An investigation by the British Broadcasting Corporation BBC has found evidence suggesting some results from Nigeria’s presidential election may have been manipulated.
The BBC has uncovered significant anomalies in Rivers state, a key battleground, although that alone is not sufficient to change the overall national outcome of the election, which took place in February.
However, it could be a pointer to what took place in February, which has led to the ongoing legal challenge of the presidential election results as declared by INEC.
There are also questions over the identity of an election official who read out some of the unexplained results.
How votes are counted
On 25 February, Nigerians cast their votes at thousands of polling stations across the country.
At each polling station, the votes for the party of each candidate were publicly announced and the results sheets taken for collation first at the ward level, then at local government (LGA) centres.
An election official from each LGA then travelled to the state capital, where these results were officially declared.
For the first time in a Nigerian election, photographs of the polling station results sheets were published online by the electoral commission.
This made it possible to add up all the polling station sheets and to compare them with the results declared at the state level.
What BBC found in Rivers state
BBC added up the voting tally sheets from over 6,000 polling stations in Rivers state, where many of the opposition complaints had been made.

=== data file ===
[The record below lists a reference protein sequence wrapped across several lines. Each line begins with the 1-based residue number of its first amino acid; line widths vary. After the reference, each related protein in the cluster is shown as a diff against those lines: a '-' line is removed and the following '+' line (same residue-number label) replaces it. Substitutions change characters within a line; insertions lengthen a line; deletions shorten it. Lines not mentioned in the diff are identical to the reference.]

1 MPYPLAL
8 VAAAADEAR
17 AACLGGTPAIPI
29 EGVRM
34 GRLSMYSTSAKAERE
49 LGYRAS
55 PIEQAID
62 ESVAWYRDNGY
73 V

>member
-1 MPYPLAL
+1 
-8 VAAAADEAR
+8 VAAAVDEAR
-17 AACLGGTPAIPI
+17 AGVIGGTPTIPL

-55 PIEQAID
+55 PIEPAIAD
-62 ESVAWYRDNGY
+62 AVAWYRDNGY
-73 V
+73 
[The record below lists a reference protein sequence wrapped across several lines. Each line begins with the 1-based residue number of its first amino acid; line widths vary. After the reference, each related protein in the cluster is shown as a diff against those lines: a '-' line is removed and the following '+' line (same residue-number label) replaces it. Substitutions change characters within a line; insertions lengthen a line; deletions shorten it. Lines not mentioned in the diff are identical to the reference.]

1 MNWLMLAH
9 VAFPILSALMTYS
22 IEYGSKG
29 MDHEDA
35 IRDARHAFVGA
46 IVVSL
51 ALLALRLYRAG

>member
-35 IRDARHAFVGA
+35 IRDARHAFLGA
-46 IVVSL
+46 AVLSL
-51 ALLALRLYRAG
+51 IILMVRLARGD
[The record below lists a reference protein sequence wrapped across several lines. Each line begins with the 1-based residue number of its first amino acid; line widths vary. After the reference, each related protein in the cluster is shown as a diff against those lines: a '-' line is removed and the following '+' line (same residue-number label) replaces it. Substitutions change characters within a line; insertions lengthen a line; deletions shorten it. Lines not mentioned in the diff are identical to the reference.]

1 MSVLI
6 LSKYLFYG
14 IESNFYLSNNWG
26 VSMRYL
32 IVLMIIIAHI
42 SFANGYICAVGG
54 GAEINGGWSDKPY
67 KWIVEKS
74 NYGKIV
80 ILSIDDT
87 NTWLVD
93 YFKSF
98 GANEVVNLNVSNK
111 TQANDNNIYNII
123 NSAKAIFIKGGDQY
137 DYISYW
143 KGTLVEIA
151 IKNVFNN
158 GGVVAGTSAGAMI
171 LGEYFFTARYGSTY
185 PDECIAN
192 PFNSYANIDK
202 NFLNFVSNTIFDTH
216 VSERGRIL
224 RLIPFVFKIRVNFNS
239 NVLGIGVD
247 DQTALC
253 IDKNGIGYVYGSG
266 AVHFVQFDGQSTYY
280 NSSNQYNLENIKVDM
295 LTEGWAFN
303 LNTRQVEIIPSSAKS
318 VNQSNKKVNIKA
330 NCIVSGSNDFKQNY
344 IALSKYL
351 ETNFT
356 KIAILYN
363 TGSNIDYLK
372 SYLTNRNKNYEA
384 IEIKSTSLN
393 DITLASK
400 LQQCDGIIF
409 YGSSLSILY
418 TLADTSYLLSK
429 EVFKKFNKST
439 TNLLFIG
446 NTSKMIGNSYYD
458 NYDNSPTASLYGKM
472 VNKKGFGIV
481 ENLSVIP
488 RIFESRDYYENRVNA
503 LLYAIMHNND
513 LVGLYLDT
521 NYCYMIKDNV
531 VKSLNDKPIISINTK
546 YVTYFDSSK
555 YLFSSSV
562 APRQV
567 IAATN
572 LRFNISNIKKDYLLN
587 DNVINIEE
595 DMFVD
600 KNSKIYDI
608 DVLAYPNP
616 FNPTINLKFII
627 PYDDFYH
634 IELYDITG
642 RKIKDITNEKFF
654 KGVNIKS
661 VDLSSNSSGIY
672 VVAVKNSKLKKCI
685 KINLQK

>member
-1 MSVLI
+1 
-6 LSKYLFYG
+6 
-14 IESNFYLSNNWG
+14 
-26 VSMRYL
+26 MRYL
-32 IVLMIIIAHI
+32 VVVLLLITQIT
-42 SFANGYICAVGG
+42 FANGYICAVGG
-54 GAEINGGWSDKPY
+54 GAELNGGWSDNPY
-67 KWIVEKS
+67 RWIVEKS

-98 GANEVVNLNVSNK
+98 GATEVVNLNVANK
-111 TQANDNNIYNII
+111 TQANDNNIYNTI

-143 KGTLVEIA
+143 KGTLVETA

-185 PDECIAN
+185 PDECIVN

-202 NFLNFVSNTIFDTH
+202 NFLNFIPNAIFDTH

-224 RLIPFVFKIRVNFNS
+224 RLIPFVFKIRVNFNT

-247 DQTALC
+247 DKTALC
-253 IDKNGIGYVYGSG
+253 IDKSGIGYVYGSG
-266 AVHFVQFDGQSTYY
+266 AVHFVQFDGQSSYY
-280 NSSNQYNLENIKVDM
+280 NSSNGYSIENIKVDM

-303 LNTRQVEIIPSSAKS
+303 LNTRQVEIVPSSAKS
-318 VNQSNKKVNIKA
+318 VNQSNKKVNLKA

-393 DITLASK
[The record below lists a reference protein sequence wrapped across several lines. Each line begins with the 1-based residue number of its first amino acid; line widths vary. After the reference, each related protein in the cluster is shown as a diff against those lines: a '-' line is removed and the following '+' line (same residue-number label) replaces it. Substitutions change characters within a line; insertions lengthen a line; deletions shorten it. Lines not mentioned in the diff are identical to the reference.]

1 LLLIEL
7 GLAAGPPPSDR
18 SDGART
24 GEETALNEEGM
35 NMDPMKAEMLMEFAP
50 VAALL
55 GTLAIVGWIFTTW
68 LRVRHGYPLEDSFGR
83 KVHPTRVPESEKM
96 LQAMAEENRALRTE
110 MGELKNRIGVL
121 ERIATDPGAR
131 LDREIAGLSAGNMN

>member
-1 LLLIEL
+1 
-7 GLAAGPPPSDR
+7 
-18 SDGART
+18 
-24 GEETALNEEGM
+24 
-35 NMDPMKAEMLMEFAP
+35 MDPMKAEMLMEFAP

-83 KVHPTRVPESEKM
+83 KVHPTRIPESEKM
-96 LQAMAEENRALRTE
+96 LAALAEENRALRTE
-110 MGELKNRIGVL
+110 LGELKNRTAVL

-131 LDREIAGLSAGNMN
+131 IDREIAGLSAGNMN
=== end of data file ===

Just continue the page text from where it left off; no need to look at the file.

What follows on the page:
While the official result in this state gave a clear majority to Bola Tinubu of the ruling All Progressives Congress (APC), our tally suggested that Peter Obi of the Labour Party (LP) had actually received most votes in the state by a wide margin.
We found an increase of just over 106,000 in Mr Tinubu’s vote in the official declaration when compared with our polling station tally – almost doubling his total in the state.
In contrast, Mr Obi’s vote had fallen by over 50,000.
It’s important to make clear that although we searched through the election website for every single one of the 6,866 polling stations in Rivers state, we were not able to obtain results from all of them.
Some were incorrectly uploaded, others were missing, even after a month from the date of polling.
For about 5% of polling stations, the photos of tally sheets were too blurred for us to read. It’s reasonable to assume that the official count would have included these as they would have had the original documents.
In another 17%, there were no results at all. Many of these would have been places where no voting took place due to security issues or the non-arrival of voting materials. Others had technical problems preventing officials uploading the documents.
So there clearly would have been more polling stations included in the final official results that weren’t included in the BBC investigation.
However, these additional tally sheets would have increased the totals for each party, not decreased them. And what we found was that the votes for Peter Obi’s Labour Party had decreased sharply in Rivers state.
So how can the sharp fall in votes for Peter Obi – in the official result – be explained?
Where were the biggest discrepancies?
Two areas stood out.
The first was the Oyigbo local government area, where we found:
- The vote for Bola Tinubu was six times larger in the officially announced results compared with the BBC’s polling station count
- Peter Obi’s votes had been cut in half
The second local government area where we found major discrepancies was in nearby Obio/Akpor: